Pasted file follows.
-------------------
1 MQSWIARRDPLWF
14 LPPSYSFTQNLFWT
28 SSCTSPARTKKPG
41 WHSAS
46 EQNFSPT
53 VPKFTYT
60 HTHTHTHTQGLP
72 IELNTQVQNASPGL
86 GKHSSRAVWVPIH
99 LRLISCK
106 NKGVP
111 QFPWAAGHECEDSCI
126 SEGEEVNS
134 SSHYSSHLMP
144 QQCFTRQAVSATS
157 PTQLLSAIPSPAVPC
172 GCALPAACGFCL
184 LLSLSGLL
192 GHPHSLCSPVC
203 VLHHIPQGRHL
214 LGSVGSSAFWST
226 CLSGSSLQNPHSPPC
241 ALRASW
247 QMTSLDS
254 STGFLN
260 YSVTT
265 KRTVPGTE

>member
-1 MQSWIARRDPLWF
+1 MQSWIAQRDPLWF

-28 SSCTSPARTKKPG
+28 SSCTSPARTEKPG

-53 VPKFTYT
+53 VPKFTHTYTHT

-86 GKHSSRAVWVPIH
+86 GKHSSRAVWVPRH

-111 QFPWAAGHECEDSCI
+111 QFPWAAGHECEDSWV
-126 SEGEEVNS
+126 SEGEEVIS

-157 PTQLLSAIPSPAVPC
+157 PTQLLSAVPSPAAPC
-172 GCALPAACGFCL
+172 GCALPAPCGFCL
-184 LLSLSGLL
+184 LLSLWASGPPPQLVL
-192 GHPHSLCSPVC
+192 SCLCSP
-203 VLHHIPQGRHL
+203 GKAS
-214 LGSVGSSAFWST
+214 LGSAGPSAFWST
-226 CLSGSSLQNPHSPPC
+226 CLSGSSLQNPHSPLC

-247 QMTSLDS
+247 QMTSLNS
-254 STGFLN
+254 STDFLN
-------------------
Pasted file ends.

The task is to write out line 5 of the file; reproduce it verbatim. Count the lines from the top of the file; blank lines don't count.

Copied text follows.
46 EQNFSPT